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Virginia Prosthetics’ President Doug Call shows older prosthetics from the 1970s.

Medicare announced Monday that it would abandon a proposed rule that would have stripped amputees of their high-tech legs.

The Centers for Medicare and Medicaid had proposed curtailing coverage for modern-day legs, knees, ankles and feet, a move that opponents said essentially would have made people hobble on wooden legs.

Roanoke-area residents were among those protesting the rule. In August, Doug Call, president of Virginia Prosthetics and Orthotics, took a busload of 20 people who walk because of modern technology to a U.S. Department of Health and Human Services hearing. More than 110,000 signatures across the country were collected on an online petition.

“Both CMS and its contractors have heard your concerns about access to prostheses for Medicare beneficiaries,” the agency said in a statement that backed away from the rule change.

Instead, CMS will convene a work group in 2016 of clinicians, researchers, policy specialists and patient advocates from different federal agencies. The group will be tasked with reviewing clinical evidence and defining best practices in the care of Medicare patients who require lower limbs.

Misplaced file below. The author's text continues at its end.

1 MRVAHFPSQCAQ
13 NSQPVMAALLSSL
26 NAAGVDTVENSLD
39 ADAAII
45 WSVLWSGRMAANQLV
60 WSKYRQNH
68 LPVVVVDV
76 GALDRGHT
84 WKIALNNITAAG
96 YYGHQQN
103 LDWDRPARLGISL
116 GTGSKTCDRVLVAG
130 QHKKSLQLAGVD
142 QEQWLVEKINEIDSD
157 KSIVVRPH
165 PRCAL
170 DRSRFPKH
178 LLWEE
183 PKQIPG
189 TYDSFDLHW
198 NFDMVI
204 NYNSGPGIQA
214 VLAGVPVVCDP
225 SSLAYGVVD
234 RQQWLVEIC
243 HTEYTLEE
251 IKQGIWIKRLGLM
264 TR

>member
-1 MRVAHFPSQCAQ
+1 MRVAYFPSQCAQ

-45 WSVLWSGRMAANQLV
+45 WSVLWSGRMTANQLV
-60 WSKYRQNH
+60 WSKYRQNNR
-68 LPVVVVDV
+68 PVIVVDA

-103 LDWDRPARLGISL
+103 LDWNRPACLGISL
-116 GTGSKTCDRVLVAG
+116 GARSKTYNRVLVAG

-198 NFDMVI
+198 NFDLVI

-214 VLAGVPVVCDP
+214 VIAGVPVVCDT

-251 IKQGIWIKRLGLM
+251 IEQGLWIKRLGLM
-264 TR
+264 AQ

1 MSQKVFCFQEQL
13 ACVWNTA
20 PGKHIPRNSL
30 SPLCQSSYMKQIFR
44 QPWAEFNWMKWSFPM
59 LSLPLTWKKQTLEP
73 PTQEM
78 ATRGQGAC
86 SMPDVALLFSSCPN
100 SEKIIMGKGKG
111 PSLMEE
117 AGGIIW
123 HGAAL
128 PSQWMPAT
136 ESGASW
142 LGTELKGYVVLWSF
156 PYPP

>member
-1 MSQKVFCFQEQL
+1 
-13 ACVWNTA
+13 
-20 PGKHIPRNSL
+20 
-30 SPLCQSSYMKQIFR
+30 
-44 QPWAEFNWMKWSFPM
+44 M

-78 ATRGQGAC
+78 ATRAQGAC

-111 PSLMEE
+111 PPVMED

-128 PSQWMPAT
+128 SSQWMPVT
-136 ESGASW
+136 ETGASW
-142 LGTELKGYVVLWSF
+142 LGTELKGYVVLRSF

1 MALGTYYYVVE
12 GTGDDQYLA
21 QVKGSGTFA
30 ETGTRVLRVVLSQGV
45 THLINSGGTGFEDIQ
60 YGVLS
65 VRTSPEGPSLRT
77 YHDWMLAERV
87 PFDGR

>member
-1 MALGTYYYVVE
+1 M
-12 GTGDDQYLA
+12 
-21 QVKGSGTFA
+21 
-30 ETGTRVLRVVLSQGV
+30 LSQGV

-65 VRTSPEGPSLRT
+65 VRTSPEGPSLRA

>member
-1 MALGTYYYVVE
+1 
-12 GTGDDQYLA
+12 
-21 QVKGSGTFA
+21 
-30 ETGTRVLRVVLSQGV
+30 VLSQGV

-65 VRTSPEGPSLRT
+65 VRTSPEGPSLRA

The group may also make other recommendations to inform CMS about patient function and quality of life.

Call said that while the announcement is good news, he remains “extremely concerned for the nation’s amputees that it’s still even being considered because of the negative impact it will have on amputees’ mobility and because policies implemented by Medicare invariably are adopted by the VA and private insurers, eventually affecting all amputees.”

The proposed change would have disallowed coverage for a new limb based on assessing a patient’s functional potential that would come with more sophisticated technology. And it would have refused new limbs for patients who had any hitch in their gait or periodically required a cane.

The rule change also would have eliminated coverage for silicone sleeves that create a personalized protective barrier between the device and patients’ skin. Without it, chafing and sores appear, leaving people reluctant to wear prosthetics, which then decreases their mobility.

Call said Medicare is looking in the wrong place to save money as orthotics and prosthetics represent less than one-half of 1 percent of Medicare’s total budget.

“Additionally, countless studies and the government’s own data show that restoring amputees’ mobility actually saves insurers and taxpayers money in three areas,” he said. “One, mobile amputees can return to work and therefore pay more in taxes and no longer depend on government assistance. Two, mobile amputees are healthier, further reducing medical costs. And three, mobile amputees — working or retired — aren’t dependent on caregivers.”

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